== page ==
Finding solutions to migratory pressures
The growing instability in the EU's southern neighbourhood has increased the number of people trying to reach the European Union. The EU and its member states are intensifying efforts to establish an effective, humanitarian and safe European migration policy.
The European Council plays an important role in this effort, setting the strategic priorities. Based on these priorities, the Council of the EU establishes certain lines of action and provides the mandates for negotiations with third countries. It also adopts legislation and defines specific programmes.
Over the past months, the Council and European Council have worked to build up a strong response in several areas. The timeline on migratory pressures provides an overview of the key developments in the work of the Council and the European Council to build an EU response to migratory pressure.
The presidency of the Council has also activated the integrated political crisis response (IPCR) arrangements. These provide tools to step up support to the Council response in the event of a crisis, both at political level and at working level, with the Commission, the EEAS, and relevant agencies.
The EU migratory policy comprises the following strands:
- working with countries of origin and transit
- strengthening the EU's external borders
- managing migration flows and curbing migrant smuggling activities
- reforming the common European asylum system
- providing legal migration pathways
- fostering the integration of third-country nationals
Working with countries of origin and transit
The global approach to migration and mobility (GAMM) is the overarching framework for the EU's relations with third countries. Under the GAMM, several dialogues on migration have been launched and developed, and cooperation frameworks have been established with relevant third countries. In 2015, EU leaders agreed on an action plan in Valetta to respond to the influx of migrants into the EU, primarily from African countries. In 2016, the European Council approved the establishment of a new migration partnership framework to deepen cooperation with key countries of origin. The same year, the EU-Turkey statement was adopted to tackle the irregular migration flow through Turkey to the EU. In addition, the EU is taking action to meet the urgent humanitarian needs of Syrian refugees in Turkey, Jordan and Lebanon.
Strengthening the EU's external borders
Effective management of the EU's external borders is essential if free movement within the EU is to function well. The European Border and Coast Guard Agency was launched in October 2016, following the European Council's call in September 2015 to strengthen controls at external borders. The adoption of reinforced checks at external borders is being negotiated, as well as the strengthening of controls through the use of new technologies.
Readmission agreement: sets out rules for returning irregular residents to their country of origin or transit.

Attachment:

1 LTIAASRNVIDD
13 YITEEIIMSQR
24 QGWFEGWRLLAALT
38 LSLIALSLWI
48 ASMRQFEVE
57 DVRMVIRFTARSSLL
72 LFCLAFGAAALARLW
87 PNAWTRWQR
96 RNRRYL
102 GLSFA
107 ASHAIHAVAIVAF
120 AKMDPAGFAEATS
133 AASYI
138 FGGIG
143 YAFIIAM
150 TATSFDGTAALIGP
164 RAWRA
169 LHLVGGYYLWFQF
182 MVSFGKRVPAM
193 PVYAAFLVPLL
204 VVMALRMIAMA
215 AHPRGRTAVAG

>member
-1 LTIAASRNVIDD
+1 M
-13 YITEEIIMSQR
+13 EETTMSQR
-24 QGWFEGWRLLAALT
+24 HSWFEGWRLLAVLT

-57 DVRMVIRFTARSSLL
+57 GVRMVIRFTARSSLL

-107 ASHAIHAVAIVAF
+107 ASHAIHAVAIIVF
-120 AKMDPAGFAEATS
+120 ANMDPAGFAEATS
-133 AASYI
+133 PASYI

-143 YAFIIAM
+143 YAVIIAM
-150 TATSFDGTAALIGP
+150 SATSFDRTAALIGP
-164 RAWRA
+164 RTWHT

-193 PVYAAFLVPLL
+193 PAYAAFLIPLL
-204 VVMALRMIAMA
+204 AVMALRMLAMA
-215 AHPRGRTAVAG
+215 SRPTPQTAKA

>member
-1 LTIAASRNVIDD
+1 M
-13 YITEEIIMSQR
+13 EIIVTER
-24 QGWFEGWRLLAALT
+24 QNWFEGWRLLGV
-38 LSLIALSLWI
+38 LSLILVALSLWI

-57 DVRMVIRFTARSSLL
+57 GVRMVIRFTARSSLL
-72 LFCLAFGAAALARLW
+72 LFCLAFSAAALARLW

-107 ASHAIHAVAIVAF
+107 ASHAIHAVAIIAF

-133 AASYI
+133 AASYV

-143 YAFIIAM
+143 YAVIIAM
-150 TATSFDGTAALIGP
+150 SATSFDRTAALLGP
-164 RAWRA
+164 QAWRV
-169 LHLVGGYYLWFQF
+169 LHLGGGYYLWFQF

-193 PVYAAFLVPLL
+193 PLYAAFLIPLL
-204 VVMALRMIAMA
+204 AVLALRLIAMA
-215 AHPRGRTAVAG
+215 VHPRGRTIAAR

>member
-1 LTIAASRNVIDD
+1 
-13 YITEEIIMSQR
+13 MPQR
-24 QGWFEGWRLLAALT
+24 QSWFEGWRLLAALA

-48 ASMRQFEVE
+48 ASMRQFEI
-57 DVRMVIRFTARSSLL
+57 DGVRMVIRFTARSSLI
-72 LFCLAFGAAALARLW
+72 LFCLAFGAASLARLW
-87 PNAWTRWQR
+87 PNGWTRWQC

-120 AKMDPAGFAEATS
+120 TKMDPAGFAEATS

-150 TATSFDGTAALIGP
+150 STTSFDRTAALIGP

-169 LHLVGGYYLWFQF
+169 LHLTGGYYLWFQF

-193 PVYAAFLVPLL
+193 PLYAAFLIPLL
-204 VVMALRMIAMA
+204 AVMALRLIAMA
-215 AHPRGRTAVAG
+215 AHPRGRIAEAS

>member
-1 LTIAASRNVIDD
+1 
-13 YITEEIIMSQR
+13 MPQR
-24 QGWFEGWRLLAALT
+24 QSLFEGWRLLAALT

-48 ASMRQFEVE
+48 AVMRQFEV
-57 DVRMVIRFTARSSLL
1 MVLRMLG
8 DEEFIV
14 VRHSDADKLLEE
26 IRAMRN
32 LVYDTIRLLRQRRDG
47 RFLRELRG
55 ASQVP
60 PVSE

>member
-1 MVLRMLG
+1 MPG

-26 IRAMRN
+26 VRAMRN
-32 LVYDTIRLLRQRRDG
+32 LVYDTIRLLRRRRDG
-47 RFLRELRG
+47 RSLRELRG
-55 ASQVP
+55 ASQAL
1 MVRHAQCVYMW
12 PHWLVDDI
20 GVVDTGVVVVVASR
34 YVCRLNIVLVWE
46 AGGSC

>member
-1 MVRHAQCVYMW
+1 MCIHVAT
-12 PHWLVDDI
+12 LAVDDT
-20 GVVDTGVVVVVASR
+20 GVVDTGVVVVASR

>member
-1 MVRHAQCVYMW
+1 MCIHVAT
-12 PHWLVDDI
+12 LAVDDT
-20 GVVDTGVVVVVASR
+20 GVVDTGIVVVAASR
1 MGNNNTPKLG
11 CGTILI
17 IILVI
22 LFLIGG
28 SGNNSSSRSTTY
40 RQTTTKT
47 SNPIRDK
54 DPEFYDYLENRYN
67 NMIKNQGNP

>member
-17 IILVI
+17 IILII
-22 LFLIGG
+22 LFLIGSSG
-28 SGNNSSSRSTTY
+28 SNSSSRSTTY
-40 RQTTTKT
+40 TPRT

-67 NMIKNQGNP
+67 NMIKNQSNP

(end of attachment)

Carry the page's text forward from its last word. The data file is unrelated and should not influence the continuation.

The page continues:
Relocation: transfer of a person who has made an application for international protection from the member state in charge of examining their application (currently Greece or Italy) to another EU member state.
Resettlement: non-EU displaced persons in clear need of international protection are transferred from a non-EU country to an EU member state.
Managing migration flows and curbing migrant smugglers
One of the key priorities of the EU's migration policy is the prevention of illegal migration as well as the return of irregular migrants to their countries of origin. The return directive sets clear, transparent and fair rules for returning irregular third-country nationals. The EU readmission agreements are crucial to the implementation of the EU's return policy. The EU also has established a series of naval operations to secure EU borders, save migrant lives at sea, and fight human trafficking networks and smugglers.
Reforming the common European asylum system
The migration crisis highlighted the need to reform the common European asylum system (CEAS). Under the existing framework, asylum seekers are not treated uniformly and recognition rates vary, which may encourage secondary movements and asylum shopping. The Council is examining seven legislative proposals made by the European Commission to reform the CEAS.
Providing legal migration pathways
The EU is committed to providing safe and legal avenues to Europe for those in need of international protection. In July 2015, Member States agreed to resettle 22,504 people. The EU-Turkey statement of March 2016 provides that for every Syrian being returned to Turkey from the Greek islands, another Syrian will be resettled from Turkey to the EU. The Commission on 13 July 2016 proposed a permanent EU resettlement framework to establish common standards and procedures. In addition, the Council is examining a proposal to improve the blue card directive to attract highly-skilled talent that the EU economy needs.
Fostering the integration of third-country nationals
Relocation and resettlement measures adopted in response to the refugee and migrant crisis have emphasised the need to support member states which have less experience with integration. Indeed, third-country nationals across the EU often face barriers with regard to employment, education, and social inclusion. In its conclusions in December 2016, the Council invited member states to exchange best practice on the integration of third-country nationals, to improve monitoring and assessment of integration, and to address the recognition of qualifications and skills of third-country nationals.